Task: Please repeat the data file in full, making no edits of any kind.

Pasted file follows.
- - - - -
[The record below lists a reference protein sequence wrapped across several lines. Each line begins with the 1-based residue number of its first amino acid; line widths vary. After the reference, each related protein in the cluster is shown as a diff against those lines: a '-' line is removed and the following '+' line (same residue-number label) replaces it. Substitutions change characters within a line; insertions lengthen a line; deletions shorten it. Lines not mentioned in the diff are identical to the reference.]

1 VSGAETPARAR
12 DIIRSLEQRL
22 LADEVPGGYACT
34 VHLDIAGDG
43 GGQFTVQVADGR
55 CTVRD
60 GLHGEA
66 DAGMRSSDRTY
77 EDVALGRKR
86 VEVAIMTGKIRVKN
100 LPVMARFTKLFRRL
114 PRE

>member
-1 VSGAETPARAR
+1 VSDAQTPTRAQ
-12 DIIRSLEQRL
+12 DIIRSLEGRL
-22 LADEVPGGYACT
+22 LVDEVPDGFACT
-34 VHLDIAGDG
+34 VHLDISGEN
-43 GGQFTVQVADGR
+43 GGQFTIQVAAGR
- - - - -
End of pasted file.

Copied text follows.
[The record below lists a reference protein sequence wrapped across several lines. Each line begins with the 1-based residue number of its first amino acid; line widths vary. After the reference, each related protein in the cluster is shown as a diff against those lines: a '-' line is removed and the following '+' line (same residue-number label) replaces it. Substitutions change characters within a line; insertions lengthen a line; deletions shorten it. Lines not mentioned in the diff are identical to the reference.]

1 VSGAETPARAR
12 DIIRSLEQRL
22 LADEVPGGYACT
34 VHLDIAGDG
43 GGQFTVQVADGR
55 CTVRD
60 GLHGEA
66 DAGMRSSDRTY
77 EDVALGRKR
86 VEVAIMTGKIRVKN
100 LPVMARFTKLFRRL
114 PRE

>member
-1 VSGAETPARAR
+1 VSDAQTPTRAQ
-12 DIIRSLEQRL
+12 DIIRSLEGRL
-22 LADEVPGGYACT
+22 LVDEVPDGFACT
-34 VHLDIAGDG
+34 VHLDISGEN
-43 GGQFTVQVADGR
+43 GGQFTIQVAAGR